April 2-7, 2023: Week 13
After wrapping up preliminary floor action on budgets and fiscal committee work early in the week, the chambers returned to the floor to vote on bills Wednesday. Because policy bills must now pass the floor in the opposite chamber by April 12, legislators will spend long days and nights ahead in floor debate.
Money and power in healthcare has been on the minds of stakeholders and legislators the past few weeks and political dances have ensued. Two weeks ago, near the end of high-stakes negotiations on the hospital nurse staffing bill, SB 5236 (Robinson, D-38) and near the release of budgets, the Washington State Hospital Association released a survey showing total Washington hospital and health system losses grew to $2.7 billion in 2022 with more than $2.1 billion in losses from operations. WSHA points to several factors contributing to financial distress, including underfunding of Medicaid, higher costs for staff, supplies, medications, and patients who are difficult to discharge. And this week, Senator Emily Randall (D-26) introduced SB 5767, which would impose an excise tax on highly paid hospital executives. Likely on pro-choice Randall’s mind is the merger of Virginia Mason into CHI Franciscan Health in her district, which resulted in a hospital system for the Kitsap Peninsula that does not provide elective abortions or medical aid in dying. Randall already sponsored a now-dead bill this session targeting hospital mergers, SB 5241. Also likely on the agenda for legislative Democrats is a test of a bill that targets high pay with an excise tax on income.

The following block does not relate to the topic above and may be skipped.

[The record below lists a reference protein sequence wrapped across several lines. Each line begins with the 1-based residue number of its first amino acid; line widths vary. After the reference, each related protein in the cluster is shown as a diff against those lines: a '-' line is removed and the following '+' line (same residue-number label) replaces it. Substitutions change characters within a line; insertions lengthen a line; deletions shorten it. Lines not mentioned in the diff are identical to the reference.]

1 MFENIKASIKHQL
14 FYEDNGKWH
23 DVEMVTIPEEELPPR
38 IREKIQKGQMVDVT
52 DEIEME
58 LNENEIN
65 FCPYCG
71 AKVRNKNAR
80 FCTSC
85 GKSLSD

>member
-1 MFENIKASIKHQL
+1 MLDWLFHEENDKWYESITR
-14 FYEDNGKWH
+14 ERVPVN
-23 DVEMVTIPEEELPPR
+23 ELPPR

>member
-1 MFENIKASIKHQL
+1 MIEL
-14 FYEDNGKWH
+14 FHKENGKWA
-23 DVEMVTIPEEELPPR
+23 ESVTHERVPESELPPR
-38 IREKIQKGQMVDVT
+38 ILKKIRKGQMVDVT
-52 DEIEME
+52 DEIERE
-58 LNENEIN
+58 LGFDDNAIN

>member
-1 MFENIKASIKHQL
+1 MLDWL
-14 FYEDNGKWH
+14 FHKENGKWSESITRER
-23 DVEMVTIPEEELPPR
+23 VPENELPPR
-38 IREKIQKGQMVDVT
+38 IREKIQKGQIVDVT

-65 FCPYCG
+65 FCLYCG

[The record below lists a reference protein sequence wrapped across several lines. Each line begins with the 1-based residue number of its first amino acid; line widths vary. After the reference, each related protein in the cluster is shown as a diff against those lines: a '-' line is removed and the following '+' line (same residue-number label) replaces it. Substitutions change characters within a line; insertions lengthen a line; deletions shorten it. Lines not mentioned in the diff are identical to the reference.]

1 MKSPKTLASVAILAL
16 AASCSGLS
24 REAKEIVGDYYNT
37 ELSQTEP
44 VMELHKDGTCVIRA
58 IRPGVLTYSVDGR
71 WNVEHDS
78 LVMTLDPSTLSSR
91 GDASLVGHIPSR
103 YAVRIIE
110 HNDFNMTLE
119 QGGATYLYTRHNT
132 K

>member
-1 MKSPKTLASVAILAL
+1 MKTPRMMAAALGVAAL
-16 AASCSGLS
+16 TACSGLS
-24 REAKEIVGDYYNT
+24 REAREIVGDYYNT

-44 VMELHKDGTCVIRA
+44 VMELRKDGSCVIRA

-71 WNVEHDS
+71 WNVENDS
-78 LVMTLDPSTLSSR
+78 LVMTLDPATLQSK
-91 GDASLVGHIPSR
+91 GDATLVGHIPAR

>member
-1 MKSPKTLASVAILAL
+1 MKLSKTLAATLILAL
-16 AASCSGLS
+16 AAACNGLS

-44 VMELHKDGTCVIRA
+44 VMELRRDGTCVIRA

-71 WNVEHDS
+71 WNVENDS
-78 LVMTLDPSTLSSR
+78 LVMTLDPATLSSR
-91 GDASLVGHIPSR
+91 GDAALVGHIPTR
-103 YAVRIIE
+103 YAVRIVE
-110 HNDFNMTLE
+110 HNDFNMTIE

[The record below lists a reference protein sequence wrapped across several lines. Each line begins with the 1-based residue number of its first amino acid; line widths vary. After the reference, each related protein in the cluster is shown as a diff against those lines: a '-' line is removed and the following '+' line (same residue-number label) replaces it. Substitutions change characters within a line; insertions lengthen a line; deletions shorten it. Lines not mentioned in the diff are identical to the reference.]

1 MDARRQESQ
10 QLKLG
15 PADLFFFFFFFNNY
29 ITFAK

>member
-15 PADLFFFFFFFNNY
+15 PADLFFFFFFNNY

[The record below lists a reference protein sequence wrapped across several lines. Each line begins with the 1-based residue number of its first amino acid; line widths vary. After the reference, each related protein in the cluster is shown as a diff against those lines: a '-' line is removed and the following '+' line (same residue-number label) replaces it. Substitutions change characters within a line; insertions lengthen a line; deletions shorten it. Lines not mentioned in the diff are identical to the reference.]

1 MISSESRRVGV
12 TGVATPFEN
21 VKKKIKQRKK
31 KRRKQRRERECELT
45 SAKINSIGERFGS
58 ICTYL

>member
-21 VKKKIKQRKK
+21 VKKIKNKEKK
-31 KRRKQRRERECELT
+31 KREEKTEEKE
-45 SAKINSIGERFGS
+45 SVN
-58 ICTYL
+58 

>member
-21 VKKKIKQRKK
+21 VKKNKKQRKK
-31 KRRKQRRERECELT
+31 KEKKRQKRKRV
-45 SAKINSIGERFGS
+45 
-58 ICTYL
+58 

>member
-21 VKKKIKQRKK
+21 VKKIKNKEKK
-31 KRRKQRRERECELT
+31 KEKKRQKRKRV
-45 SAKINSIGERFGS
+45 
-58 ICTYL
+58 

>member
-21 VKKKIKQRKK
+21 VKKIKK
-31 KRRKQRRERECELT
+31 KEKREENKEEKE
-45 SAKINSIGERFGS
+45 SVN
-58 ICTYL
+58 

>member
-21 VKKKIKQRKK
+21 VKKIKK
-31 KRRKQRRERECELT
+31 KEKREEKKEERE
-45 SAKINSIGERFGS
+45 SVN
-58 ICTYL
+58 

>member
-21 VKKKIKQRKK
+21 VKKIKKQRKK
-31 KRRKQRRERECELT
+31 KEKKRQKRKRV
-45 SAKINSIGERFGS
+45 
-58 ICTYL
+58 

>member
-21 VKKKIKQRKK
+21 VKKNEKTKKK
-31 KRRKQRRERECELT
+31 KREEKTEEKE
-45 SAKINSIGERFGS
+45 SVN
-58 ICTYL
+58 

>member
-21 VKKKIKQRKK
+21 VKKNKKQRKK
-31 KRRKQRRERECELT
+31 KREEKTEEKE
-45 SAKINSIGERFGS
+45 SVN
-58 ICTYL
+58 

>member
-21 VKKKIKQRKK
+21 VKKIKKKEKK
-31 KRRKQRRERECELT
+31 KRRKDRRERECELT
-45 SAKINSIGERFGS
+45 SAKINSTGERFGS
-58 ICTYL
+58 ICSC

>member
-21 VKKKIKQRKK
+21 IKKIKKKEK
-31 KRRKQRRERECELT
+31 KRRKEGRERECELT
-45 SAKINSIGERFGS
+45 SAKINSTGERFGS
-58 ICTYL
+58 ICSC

Reproductive rights politics has played a large part in legislative conversations this week. Governor Jay Inslee announced this week that Washington has taken unprecedented action to purchase a three-year supply of mifepristone, an abortion medication, for $1.3 million. Inslee directed the state Department of Corrections, using its pharmacy license, to purchase the drug. Legislators then introduced SB 5768 (Keiser, D-33) / HB 1854 (Bateman, D-22) authorizing the Department of Corrections to distribute or sell the medication to licensed health providers across the state. This action is a response to a Texas court case that could remove mifepristone from the market. The Senate vehicle is scheduled for a hearing Monday, April 10 and for executive session Wednesday, April 12.
The Senate then debated one of the biggest bills of the session, the My Health, My Data Act, HB 1155 (Slatter, D-48) on Wednesday. This legislation was requested by the Attorney General and provides the consumer the right to access, delete, and withdraw consent from the collection, sharing, or selling of their consumer health data. Additionally, consumer health data may not be collected or shared without prior consent. Supporters say the bill is an urgent response to the overturning of Roe v. Wade. Opponents of the bill say the legislation is too broad. Opposition amendments to the Dhingra (D-45) striker were not accepted and the bill passed 27-21, with Senator Mullet (D-5) joining Republicans in opposition.
Reproductive Health Care Services